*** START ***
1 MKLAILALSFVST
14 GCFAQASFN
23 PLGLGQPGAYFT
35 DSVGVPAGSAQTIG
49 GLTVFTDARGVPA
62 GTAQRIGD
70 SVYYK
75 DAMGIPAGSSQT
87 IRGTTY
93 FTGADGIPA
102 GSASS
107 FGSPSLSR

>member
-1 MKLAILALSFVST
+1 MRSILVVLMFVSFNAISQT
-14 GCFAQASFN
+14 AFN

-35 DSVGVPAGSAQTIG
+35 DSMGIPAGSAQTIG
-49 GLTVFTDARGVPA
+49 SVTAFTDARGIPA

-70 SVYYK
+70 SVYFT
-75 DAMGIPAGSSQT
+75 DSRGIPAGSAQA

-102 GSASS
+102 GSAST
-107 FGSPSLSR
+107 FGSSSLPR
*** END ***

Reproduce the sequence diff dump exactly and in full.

1 MKLAILALSFVST
14 GCFAQASFN
23 PLGLGQPGAYFT
35 DSVGVPAGSAQTIG
49 GLTVFTDARGVPA
62 GTAQRIGD
70 SVYYK
75 DAMGIPAGSSQT
87 IRGTTY
93 FTGADGIPA
102 GSASS
107 FGSPSLSR

>member
-1 MKLAILALSFVST
+1 MRSILVVLMFVSFNAISQT
-14 GCFAQASFN
+14 AFN

-35 DSVGVPAGSAQTIG
+35 DSMGIPAGSAQTIG
-49 GLTVFTDARGVPA
+49 SVTAFTDARGIPA

-70 SVYYK
+70 SVYFT
-75 DAMGIPAGSSQT
+75 DSRGIPAGSAQA

-102 GSASS
+102 GSAST
-107 FGSPSLSR
+107 FGSSSLPR